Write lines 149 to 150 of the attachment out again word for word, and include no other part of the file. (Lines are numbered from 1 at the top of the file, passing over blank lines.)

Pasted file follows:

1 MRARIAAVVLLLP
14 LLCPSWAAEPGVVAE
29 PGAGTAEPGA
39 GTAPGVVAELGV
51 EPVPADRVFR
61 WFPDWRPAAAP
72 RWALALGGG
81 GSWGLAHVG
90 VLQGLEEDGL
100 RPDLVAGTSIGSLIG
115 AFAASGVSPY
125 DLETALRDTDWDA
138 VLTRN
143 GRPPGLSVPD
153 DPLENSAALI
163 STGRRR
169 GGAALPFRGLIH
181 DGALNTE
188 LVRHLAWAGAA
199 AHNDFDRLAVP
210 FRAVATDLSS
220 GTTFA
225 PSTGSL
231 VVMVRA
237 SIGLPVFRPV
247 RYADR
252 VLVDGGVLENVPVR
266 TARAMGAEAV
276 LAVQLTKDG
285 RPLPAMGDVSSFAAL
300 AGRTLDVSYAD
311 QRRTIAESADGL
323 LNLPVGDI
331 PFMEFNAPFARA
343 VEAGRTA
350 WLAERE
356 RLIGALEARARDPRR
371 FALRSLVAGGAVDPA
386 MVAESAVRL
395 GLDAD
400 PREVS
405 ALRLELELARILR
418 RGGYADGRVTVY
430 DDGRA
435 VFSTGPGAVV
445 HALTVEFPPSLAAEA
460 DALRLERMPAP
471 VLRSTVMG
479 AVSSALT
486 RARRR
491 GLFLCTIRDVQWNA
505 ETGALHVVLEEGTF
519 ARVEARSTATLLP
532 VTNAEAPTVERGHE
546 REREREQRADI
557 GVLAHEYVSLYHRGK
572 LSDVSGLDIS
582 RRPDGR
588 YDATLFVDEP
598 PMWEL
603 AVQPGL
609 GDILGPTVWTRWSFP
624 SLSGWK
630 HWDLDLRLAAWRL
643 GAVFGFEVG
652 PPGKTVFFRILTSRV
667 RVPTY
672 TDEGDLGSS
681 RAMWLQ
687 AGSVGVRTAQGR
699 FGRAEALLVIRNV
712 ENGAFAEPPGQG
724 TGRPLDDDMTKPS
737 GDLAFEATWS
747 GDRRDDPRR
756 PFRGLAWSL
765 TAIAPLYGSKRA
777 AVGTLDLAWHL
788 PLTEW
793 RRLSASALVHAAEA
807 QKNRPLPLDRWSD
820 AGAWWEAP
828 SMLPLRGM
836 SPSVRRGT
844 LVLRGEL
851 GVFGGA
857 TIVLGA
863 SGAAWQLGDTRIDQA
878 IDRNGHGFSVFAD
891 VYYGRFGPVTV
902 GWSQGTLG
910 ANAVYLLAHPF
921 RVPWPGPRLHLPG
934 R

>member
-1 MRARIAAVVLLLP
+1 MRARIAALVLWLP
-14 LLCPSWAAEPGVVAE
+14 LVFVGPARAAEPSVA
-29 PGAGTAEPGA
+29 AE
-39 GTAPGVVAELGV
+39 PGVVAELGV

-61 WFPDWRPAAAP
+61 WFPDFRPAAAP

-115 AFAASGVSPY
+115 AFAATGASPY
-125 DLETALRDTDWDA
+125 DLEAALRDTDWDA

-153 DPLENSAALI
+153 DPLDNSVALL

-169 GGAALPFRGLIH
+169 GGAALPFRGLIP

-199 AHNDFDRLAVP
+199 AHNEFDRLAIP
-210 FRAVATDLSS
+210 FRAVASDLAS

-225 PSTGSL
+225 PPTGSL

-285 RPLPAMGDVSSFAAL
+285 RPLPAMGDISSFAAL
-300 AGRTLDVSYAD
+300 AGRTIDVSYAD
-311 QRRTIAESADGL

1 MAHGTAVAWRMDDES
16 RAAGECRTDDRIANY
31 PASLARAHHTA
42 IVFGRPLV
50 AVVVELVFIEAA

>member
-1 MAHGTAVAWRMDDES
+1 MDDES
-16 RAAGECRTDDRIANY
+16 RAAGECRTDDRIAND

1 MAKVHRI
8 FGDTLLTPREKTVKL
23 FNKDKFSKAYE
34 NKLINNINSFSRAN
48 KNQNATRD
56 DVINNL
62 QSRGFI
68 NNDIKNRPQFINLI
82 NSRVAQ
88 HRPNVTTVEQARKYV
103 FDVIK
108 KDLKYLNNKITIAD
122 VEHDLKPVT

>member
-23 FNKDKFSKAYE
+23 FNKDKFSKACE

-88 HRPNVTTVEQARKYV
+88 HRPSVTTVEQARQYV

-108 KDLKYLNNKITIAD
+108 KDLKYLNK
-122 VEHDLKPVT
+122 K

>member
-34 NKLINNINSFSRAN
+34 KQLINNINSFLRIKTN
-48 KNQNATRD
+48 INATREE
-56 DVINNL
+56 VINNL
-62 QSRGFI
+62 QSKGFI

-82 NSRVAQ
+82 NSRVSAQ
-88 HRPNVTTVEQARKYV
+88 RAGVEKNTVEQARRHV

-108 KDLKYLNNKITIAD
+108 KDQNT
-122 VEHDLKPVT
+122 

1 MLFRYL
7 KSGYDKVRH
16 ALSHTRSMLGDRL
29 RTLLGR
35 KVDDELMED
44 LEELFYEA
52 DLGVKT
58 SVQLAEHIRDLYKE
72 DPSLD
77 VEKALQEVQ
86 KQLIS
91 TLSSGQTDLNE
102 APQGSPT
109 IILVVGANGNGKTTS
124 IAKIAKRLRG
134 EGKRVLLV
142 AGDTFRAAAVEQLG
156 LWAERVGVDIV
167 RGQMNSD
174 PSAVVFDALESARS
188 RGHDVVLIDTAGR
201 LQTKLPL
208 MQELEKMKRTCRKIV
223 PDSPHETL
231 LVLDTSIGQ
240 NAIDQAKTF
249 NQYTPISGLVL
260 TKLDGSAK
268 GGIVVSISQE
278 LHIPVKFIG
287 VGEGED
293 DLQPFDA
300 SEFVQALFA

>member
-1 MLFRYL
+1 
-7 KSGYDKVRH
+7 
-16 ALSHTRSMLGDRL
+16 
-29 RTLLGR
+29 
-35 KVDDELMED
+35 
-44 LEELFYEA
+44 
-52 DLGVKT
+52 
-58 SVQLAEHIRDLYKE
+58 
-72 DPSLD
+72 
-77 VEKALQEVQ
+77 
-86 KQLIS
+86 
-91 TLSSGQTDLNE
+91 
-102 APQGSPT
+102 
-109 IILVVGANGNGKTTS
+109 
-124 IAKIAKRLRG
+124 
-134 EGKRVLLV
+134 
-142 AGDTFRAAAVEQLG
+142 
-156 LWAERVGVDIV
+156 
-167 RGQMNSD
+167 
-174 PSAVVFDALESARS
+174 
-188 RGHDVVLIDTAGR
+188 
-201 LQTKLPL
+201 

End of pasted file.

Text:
-23 FNKDKFSKAYE
+23 FNKDKFSKACE